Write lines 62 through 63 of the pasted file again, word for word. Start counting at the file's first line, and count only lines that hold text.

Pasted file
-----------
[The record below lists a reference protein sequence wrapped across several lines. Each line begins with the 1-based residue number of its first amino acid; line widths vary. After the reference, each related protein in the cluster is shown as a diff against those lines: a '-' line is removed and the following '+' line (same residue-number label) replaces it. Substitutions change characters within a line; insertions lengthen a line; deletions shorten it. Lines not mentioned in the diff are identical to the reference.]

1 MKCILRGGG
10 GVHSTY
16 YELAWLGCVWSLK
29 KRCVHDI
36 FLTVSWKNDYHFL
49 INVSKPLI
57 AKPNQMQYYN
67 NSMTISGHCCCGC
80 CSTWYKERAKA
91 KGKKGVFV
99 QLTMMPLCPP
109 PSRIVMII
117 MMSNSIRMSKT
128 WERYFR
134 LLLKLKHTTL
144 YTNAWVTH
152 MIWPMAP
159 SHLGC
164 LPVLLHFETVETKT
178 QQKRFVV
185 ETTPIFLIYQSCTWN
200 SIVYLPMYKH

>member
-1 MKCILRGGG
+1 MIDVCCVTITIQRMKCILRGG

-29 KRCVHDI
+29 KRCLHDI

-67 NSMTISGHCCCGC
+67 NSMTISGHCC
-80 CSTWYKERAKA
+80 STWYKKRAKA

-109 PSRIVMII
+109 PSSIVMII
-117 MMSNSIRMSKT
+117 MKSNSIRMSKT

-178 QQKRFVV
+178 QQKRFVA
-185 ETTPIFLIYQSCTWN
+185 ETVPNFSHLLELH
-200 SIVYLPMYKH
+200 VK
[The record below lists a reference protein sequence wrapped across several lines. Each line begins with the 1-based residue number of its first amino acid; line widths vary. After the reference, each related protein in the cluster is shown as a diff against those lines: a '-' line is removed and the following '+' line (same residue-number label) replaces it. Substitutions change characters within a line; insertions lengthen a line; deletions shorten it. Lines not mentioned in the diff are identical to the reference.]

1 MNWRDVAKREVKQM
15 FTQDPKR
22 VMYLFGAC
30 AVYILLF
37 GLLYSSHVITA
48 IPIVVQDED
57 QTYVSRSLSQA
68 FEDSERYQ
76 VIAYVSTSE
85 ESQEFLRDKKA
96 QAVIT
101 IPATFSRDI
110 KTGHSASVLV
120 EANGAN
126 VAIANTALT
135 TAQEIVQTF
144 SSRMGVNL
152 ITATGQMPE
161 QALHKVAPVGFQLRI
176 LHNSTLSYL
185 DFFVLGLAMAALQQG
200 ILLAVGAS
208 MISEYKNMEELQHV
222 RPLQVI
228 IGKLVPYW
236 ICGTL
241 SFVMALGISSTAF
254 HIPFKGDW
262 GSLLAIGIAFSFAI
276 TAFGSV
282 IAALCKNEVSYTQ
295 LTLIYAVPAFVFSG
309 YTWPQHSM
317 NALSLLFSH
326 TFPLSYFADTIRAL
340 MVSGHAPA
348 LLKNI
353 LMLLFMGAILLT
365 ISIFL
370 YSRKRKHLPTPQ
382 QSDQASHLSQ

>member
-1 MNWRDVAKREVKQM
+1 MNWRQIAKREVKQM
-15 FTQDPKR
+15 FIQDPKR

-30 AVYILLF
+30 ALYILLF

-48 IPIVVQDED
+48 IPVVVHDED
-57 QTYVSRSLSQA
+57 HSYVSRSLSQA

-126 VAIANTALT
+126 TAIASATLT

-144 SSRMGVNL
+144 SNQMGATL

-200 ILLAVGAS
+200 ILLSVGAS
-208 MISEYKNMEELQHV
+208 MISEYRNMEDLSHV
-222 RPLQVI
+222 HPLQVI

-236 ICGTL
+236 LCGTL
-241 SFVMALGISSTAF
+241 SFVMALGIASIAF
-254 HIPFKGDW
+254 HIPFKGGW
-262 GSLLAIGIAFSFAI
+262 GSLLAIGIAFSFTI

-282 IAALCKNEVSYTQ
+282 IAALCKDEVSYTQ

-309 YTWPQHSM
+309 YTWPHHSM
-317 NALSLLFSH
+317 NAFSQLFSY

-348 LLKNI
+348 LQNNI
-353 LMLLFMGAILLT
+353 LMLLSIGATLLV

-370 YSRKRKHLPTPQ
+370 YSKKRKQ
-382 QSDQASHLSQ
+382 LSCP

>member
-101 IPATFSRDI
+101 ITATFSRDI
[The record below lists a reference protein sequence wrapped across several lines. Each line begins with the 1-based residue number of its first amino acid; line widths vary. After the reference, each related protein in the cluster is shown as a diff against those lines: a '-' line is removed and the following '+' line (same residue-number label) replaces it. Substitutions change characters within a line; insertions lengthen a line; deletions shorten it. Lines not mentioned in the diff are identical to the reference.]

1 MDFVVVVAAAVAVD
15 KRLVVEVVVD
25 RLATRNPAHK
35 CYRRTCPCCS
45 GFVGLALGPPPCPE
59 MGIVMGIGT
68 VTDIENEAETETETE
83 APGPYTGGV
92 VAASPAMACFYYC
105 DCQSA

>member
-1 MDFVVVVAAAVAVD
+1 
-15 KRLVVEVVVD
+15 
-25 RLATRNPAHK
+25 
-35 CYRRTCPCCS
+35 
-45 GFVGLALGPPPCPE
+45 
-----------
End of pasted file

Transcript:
161 QALHKVAPVGFQLRI
176 LHNSTLSYL